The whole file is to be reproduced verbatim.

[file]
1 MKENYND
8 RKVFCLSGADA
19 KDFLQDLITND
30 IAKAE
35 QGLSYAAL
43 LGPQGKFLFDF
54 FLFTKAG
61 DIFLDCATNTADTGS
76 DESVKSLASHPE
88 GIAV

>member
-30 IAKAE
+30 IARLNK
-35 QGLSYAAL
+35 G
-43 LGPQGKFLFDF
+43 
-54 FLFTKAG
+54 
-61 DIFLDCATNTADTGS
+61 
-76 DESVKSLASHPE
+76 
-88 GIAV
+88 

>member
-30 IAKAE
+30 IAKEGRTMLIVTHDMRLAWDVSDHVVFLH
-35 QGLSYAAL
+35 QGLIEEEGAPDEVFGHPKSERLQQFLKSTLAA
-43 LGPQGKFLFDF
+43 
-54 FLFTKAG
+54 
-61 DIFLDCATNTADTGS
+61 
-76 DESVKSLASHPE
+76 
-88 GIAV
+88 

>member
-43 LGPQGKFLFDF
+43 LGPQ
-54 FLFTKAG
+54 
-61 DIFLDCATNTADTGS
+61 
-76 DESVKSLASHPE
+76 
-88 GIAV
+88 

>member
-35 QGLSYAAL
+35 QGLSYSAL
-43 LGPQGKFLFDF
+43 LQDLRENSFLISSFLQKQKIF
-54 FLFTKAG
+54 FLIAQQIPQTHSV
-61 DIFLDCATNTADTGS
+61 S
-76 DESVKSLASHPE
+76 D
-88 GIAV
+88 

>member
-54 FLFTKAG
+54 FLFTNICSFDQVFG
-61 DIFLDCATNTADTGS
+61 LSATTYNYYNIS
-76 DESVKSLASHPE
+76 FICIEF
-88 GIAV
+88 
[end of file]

1 MKENYND
8 RKVFCLSGADA
19 KDFLQDLITND
30 IAKAE
35 QGLSYAAL
43 LGPQGKFLFDF
54 FLFTKAG
61 DIFLDCATNTADTGS
76 DESVKSLASHPE
88 GIAV

>member
-30 IAKAE
+30 IARLNK
-35 QGLSYAAL
+35 G
-43 LGPQGKFLFDF
+43 
-54 FLFTKAG
+54 
-61 DIFLDCATNTADTGS
+61 
-76 DESVKSLASHPE
+76 
-88 GIAV
+88 

>member
-30 IAKAE
+30 IAKEGRTMLIVTHDMRLAWDVSDHVVFLH
-35 QGLSYAAL
+35 QGLIEEEGAPDEVFGHPKSERLQQFLKSTLAA
-43 LGPQGKFLFDF
+43 
-54 FLFTKAG
+54 
-61 DIFLDCATNTADTGS
+61 
-76 DESVKSLASHPE
+76 
-88 GIAV
+88 

>member
-43 LGPQGKFLFDF
+43 LGPQ
-54 FLFTKAG
+54 
-61 DIFLDCATNTADTGS
+61 
-76 DESVKSLASHPE
+76 
-88 GIAV
+88 

>member
-35 QGLSYAAL
+35 QGLSYSAL
-43 LGPQGKFLFDF
+43 LQDLRENSFLISSFLQKQKIF
-54 FLFTKAG
+54 FLIAQQIPQTHSV
-61 DIFLDCATNTADTGS
+61 S
-76 DESVKSLASHPE
+76 D
-88 GIAV
+88 

>member
-54 FLFTKAG
+54 FLFTNICSFDQVFG
-61 DIFLDCATNTADTGS
+61 LSATTYNYYNIS
-76 DESVKSLASHPE
+76 FICIEF
-88 GIAV
+88 